“Some freelancers prefer to run with nearly total autonomy, while others will ask for more guidance, so it’s key to have clear communication and determine if your expectations are aligned before you hire,” Kloss advised.
Freelancers will work independently for the most part, so they must take direction well to ensure they stay on track and complete the project as requested.
Ensure the freelancer can meet your business goals by focusing on why you’re hiring them, advised Brent Osborn, Off Square One LLC’s principal consultant and strategist.
“Businesses often neglect to articulate their blind spots in a way that illuminates them as opportunities. Narrowing in on the ‘why’ will help you … select the ‘right’ freelance person or agency that supports the heart of the task,” Osborn explained.
As your business searches for freelance talent, crafting a detailed job description is essential if you want to attract the right candidates. This is just as important as it would be when hiring full-time and part-time employees, noted Alexandra N. Cohen, founder of ANC Consult.
“This sets expectations for project execution, as well as for standards for communication, time commitment, and information about the company itself to give the freelancer background and ensure alignment with company practices and values,” Cohen added.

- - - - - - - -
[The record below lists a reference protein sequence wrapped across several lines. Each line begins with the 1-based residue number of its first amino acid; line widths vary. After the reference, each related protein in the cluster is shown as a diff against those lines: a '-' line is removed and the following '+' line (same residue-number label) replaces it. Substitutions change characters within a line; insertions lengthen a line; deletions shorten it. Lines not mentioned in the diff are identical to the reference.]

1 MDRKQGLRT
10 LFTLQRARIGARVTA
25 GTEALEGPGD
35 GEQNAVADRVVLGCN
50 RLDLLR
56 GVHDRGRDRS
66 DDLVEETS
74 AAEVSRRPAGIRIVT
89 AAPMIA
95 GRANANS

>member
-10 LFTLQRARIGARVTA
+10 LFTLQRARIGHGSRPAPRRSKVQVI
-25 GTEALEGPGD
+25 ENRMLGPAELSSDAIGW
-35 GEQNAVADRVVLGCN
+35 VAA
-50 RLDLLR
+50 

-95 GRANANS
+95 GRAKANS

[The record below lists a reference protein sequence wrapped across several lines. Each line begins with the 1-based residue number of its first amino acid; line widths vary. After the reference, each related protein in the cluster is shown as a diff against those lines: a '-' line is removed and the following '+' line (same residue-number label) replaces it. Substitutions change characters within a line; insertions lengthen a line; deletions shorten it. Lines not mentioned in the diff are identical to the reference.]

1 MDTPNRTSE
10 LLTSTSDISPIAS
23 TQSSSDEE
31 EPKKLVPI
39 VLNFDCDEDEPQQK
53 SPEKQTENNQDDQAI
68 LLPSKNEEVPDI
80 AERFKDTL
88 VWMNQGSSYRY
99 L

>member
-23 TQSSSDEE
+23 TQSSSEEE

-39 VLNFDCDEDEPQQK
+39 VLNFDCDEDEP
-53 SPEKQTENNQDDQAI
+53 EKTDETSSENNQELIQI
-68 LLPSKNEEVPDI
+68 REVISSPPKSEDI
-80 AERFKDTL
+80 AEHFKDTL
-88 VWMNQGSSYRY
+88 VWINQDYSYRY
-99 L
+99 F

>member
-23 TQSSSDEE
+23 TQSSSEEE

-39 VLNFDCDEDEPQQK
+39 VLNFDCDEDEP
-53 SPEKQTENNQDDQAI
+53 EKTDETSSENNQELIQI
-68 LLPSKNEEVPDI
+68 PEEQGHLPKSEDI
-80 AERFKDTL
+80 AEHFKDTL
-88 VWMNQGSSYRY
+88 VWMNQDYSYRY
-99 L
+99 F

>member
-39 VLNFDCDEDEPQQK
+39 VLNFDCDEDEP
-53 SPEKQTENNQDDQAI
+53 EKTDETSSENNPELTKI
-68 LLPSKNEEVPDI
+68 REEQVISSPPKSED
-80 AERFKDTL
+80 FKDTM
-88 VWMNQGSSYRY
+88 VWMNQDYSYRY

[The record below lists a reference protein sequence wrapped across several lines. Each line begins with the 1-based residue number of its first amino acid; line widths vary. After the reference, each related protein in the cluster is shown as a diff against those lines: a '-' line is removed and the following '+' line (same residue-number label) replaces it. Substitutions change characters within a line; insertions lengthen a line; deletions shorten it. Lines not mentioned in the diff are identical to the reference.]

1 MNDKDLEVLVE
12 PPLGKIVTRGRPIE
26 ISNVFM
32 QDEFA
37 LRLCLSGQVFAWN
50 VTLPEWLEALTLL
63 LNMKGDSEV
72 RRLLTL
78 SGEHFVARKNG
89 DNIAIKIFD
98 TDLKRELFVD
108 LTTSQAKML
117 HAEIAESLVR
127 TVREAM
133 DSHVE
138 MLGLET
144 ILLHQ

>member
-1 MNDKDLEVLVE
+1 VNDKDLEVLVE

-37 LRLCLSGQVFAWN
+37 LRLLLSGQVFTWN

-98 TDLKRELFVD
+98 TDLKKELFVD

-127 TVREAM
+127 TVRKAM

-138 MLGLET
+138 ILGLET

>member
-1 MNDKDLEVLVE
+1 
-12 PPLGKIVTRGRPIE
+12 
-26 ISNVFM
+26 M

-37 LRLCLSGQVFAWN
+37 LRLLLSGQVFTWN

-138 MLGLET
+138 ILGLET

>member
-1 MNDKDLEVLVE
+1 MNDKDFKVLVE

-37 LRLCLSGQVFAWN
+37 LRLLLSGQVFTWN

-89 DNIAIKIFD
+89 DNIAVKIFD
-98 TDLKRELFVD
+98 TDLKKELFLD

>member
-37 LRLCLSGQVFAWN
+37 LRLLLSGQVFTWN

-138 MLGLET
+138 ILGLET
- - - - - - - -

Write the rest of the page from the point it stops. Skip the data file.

Once you have a detailed job description, here are a few recommendations for where to post it to find the talent you need.
The best sites for freelance services include Toptal, Upwork, Fiverr, Behance and Freelancer. These platforms are excellent recruitment tools that can help small business owners find high-quality candidates.
Different platforms will suit the needs of different businesses. For example, Toptal is great for financial consulting and interim management, while Fiverr is best suited for digital marketing and web development freelancers.
The platform usually issues payment directly, though these services generally charge commission.
Since freelancers are usually remote workers, job boards that focus on remote work can be an excellent resource for business owners to find interested candidates worldwide with fresh and innovative ideas.
Many remote job sites suit specific business needs. For example, Hubstaff Talent is a free platform for finding remote talent. In contrast, Working Nomads, NoDesk, and We Work Remotely charge per post, and FlexJobs charges a monthly fee.
Depending on your industry, you may have more luck posting on job boards that share opportunities with freelancers in your specific field. For example, freelance writers scour job boards that exclusively share writing opportunities.
If you post on sites dedicated to your industry, you can narrow your options and find freelancers well-suited for your specific project while saving your company time and resources.